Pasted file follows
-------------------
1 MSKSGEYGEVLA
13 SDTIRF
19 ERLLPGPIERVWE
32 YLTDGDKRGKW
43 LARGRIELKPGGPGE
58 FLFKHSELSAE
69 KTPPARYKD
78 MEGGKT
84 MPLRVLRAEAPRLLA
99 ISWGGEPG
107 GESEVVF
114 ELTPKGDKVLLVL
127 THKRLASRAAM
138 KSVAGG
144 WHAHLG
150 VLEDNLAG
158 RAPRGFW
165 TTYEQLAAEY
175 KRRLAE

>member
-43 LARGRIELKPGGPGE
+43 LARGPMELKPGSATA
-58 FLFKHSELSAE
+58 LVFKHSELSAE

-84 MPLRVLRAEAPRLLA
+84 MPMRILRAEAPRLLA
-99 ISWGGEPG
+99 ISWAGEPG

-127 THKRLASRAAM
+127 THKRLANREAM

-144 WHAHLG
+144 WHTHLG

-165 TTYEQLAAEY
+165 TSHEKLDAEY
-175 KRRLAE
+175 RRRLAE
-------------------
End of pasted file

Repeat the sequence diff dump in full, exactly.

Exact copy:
1 MSKSGEYGEVLA
13 SDTIRF
19 ERLLPGPIERVWE
32 YLTDGDKRGKW
43 LARGRIELKPGGPGE
58 FLFKHSELSAE
69 KTPPARYKD
78 MEGGKT
84 MPLRVLRAEAPRLLA
99 ISWGGEPG
107 GESEVVF
114 ELTPKGDKVLLVL
127 THKRLASRAAM
138 KSVAGG
144 WHAHLG
150 VLEDNLAG
158 RAPRGFW
165 TTYEQLAAEY
175 KRRLAE

>member
-43 LARGRIELKPGGPGE
+43 LARGPMELKPGSATA
-58 FLFKHSELSAE
+58 LVFKHSELSAE

-84 MPLRVLRAEAPRLLA
+84 MPMRILRAEAPRLLA
-99 ISWGGEPG
+99 ISWAGEPG

-127 THKRLASRAAM
+127 THKRLANREAM

-144 WHAHLG
+144 WHTHLG

-165 TTYEQLAAEY
+165 TSHEKLDAEY
-175 KRRLAE
+175 RRRLAE